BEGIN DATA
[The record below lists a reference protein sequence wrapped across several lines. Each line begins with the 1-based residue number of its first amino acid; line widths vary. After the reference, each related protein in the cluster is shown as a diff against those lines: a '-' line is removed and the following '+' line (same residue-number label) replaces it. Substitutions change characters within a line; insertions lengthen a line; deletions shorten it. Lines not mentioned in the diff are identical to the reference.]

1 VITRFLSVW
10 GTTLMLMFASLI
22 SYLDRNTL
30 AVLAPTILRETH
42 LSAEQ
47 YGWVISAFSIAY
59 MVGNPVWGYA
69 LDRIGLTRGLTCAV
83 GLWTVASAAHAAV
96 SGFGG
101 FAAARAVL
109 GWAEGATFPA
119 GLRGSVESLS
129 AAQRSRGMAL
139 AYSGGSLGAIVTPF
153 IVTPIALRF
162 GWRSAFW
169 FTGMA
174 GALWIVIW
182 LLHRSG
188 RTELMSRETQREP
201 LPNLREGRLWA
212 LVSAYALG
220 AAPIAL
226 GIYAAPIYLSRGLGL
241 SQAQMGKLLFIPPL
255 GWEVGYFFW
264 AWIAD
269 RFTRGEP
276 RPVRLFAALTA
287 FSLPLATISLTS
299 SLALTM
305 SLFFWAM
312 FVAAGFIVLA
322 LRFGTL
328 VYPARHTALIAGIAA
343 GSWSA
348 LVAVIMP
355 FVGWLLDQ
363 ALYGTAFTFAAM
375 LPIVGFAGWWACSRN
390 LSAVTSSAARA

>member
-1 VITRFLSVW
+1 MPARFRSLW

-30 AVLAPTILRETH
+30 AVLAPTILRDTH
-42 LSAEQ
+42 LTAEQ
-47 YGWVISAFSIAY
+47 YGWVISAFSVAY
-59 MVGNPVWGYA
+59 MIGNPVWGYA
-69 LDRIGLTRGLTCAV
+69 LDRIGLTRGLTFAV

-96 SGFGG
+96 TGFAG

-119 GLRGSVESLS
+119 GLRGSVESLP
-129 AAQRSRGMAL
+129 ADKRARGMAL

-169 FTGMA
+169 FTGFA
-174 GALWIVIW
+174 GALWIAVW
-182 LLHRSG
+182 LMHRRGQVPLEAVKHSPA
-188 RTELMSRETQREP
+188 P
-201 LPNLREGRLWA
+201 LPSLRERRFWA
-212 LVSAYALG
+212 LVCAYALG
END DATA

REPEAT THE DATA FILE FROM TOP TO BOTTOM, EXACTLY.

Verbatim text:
[The record below lists a reference protein sequence wrapped across several lines. Each line begins with the 1-based residue number of its first amino acid; line widths vary. After the reference, each related protein in the cluster is shown as a diff against those lines: a '-' line is removed and the following '+' line (same residue-number label) replaces it. Substitutions change characters within a line; insertions lengthen a line; deletions shorten it. Lines not mentioned in the diff are identical to the reference.]

1 VITRFLSVW
10 GTTLMLMFASLI
22 SYLDRNTL
30 AVLAPTILRETH
42 LSAEQ
47 YGWVISAFSIAY
59 MVGNPVWGYA
69 LDRIGLTRGLTCAV
83 GLWTVASAAHAAV
96 SGFGG
101 FAAARAVL
109 GWAEGATFPA
119 GLRGSVESLS
129 AAQRSRGMAL
139 AYSGGSLGAIVTPF
153 IVTPIALRF
162 GWRSAFW
169 FTGMA
174 GALWIVIW
182 LLHRSG
188 RTELMSRETQREP
201 LPNLREGRLWA
212 LVSAYALG
220 AAPIAL
226 GIYAAPIYLSRGLGL
241 SQAQMGKLLFIPPL
255 GWEVGYFFW
264 AWIAD
269 RFTRGEP
276 RPVRLFAALTA
287 FSLPLATISLTS
299 SLALTM
305 SLFFWAM
312 FVAAGFIVLA
322 LRFGTL
328 VYPARHTALIAGIAA
343 GSWSA
348 LVAVIMP
355 FVGWLLDQ
363 ALYGTAFTFAAM
375 LPIVGFAGWWACSRN
390 LSAVTSSAARA

>member
-1 VITRFLSVW
+1 MPARFRSLW

-30 AVLAPTILRETH
+30 AVLAPTILRDTH
-42 LSAEQ
+42 LTAEQ
-47 YGWVISAFSIAY
+47 YGWVISAFSVAY
-59 MVGNPVWGYA
+59 MIGNPVWGYA
-69 LDRIGLTRGLTCAV
+69 LDRIGLTRGLTFAV

-96 SGFGG
+96 TGFAG

-119 GLRGSVESLS
+119 GLRGSVESLP
-129 AAQRSRGMAL
+129 ADKRARGMAL

-169 FTGMA
+169 FTGFA
-174 GALWIVIW
+174 GALWIAVW
-182 LLHRSG
+182 LMHRRGQVPLEAVKHSPA
-188 RTELMSRETQREP
+188 P
-201 LPNLREGRLWA
+201 LPSLRERRFWA
-212 LVSAYALG
+212 LVCAYALG